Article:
Students move their left arm in a circle to trace out the complex plane (Argand diagram). They then explore the rectangular and exponential representations of complex numbers by using their left arm to show given complex numbers on the complex plane. Finally they enact multiplication of complex numbers in exponential form and complex conjugation.
1. Arms Sequence for Complex Numbers and Quantum States | Using Arms to Visualize Transformations of Complex Two-Component Vectors (MathBits) >>
Start with a short review of complex numbers in rectangular \(x+iy\) and exponential \(re^{i\phi}\) forms. Include an introduction to the graph of the complex plane (Argand diagram). Be aware that, while some students may have seen this content as early as high school, other students may only know that \(i^2=-1\). Discuss basic complex number algebra (addition and subtraction, multiplication, and division). See for example the content in the first six sections of LinAlg.
Draw the complex plane on a board at the front of the room and have students stand facing the right-hand side of the room. Introduce students to the idea of using their left arm as an Argand diagram where their left shoulder is the origin. Ask them to sweep their left arm around in a circle and show them that their arm aligns with the complex plane on the board. Point out that when their arm is parallel to the ground and in front of the student, the number represented is pure real and positive. When their arm is perpendicular to the ground and above the head of the student, the number represented is pure imaginary. Have students practice by showing some simple complex numbers, e.g. \(1\) and \(-i\).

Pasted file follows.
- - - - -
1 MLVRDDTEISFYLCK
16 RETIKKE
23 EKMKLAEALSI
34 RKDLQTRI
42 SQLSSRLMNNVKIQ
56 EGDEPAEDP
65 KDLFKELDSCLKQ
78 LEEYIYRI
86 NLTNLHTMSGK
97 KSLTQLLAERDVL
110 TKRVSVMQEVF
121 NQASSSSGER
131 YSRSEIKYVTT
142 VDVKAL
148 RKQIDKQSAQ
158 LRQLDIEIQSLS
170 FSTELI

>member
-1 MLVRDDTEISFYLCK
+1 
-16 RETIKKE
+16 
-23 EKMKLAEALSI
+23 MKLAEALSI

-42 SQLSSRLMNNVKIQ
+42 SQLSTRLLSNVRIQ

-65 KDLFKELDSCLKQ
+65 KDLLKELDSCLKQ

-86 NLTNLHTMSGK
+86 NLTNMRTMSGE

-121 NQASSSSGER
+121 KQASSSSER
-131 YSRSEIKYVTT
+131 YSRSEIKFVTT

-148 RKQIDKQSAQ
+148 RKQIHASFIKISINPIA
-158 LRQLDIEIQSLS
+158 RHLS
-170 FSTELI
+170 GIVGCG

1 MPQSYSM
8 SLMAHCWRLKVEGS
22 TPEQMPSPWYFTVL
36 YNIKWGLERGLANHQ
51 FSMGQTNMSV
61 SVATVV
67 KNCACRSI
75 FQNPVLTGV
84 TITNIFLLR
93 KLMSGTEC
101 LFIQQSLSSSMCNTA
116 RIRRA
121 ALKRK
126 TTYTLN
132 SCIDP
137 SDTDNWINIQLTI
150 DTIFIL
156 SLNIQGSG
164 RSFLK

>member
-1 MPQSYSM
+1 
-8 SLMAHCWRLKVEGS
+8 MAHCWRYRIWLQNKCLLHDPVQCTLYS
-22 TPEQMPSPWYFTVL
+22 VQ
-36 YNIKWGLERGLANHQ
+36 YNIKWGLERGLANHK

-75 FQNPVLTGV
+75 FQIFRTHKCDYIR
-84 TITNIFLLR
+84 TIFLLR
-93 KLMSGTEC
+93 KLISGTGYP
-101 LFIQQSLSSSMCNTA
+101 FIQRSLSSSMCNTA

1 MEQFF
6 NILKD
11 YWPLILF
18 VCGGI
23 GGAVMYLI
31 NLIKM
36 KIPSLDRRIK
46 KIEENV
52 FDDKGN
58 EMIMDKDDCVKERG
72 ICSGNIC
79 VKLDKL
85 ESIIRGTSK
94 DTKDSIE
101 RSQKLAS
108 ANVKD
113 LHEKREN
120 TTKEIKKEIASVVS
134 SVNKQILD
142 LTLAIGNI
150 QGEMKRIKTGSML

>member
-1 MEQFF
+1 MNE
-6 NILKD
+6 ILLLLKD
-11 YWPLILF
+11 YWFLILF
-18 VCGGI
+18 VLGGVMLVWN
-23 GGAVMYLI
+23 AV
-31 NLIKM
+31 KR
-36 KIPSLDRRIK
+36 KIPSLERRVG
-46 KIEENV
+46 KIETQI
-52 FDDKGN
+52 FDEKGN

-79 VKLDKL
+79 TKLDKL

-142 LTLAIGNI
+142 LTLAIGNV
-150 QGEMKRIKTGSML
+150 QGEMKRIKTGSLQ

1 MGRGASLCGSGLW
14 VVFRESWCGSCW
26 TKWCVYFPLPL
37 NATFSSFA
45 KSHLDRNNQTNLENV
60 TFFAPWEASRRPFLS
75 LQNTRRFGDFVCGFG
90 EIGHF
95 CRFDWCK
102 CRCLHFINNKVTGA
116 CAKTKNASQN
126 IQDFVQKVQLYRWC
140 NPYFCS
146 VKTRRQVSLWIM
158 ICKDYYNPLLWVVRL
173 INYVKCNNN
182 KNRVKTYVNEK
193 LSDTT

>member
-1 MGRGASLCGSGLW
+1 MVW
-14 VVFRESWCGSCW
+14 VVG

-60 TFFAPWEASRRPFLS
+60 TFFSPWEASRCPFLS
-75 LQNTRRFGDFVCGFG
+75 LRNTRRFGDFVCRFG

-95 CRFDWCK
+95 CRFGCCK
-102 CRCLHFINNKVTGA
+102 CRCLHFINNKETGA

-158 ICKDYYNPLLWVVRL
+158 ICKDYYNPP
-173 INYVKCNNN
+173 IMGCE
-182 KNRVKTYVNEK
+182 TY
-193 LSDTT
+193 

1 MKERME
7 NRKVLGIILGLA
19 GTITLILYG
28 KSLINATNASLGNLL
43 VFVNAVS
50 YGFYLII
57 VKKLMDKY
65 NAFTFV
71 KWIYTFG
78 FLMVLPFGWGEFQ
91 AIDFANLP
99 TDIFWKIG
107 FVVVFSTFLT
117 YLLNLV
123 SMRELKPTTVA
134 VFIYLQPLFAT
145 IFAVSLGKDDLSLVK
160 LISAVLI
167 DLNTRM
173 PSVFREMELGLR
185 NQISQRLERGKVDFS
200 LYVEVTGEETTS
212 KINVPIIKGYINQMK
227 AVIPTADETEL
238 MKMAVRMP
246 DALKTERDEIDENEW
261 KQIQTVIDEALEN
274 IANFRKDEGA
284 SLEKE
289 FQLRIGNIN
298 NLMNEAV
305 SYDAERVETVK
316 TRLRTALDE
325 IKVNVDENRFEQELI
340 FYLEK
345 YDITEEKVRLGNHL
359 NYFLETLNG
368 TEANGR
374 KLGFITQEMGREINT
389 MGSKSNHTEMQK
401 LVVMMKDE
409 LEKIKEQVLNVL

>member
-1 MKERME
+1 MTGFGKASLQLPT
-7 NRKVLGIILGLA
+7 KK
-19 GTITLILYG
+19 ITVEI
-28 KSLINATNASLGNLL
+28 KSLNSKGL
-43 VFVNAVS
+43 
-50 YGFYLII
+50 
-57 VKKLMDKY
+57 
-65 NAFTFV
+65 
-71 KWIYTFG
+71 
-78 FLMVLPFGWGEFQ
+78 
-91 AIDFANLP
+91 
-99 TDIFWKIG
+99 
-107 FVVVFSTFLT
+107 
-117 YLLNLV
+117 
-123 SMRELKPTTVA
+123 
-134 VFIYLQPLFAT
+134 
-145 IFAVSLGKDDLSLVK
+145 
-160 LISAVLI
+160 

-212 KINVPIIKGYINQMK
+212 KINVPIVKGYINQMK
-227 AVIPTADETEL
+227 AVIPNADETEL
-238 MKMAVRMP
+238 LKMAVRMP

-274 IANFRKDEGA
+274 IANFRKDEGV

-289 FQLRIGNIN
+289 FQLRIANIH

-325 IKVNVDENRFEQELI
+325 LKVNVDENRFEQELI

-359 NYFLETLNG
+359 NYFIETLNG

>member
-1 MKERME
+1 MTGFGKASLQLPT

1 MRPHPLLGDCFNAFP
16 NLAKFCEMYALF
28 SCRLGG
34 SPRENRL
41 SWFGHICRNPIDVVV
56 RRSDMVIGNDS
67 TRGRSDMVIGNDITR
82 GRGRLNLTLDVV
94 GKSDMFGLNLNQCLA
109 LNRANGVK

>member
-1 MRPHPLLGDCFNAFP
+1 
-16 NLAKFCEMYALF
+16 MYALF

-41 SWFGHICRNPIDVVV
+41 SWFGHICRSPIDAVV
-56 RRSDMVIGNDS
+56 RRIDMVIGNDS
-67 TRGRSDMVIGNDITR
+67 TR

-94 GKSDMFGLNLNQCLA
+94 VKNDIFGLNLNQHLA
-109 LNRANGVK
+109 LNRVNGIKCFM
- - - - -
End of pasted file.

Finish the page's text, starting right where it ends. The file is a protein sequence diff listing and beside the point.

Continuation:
Now show the students a written prompt, have them close their eyes and act out the given complex number. Complex numbers can be given in both rectangular \(x+iy\) and exponential \(re^{i\phi}\) forms. After each prompt, have students open their eyes and compare. Discuss as necessary.
This activity is particularly useful in helping the instructor identify which students have only minimal background on complex numbers and may need extra practice.
Short class discussions are encouraged following each example before moving onto another complex number or operation. These examples can lead into a mini-lecture about when to use a particular form of a complex number, i.e. rectangular form for addition and, often, exponential form for multiplication and division.
Use your left arm to represent the complex plane, with your left shoulder representing the origin. For each complex number or operation given to you by your instructor, move your arm so that it points to the appropriate complex number.
The prompts are deliberately not given here, as they are best given one-by-one during class. A summary of the prompts appears in the solution.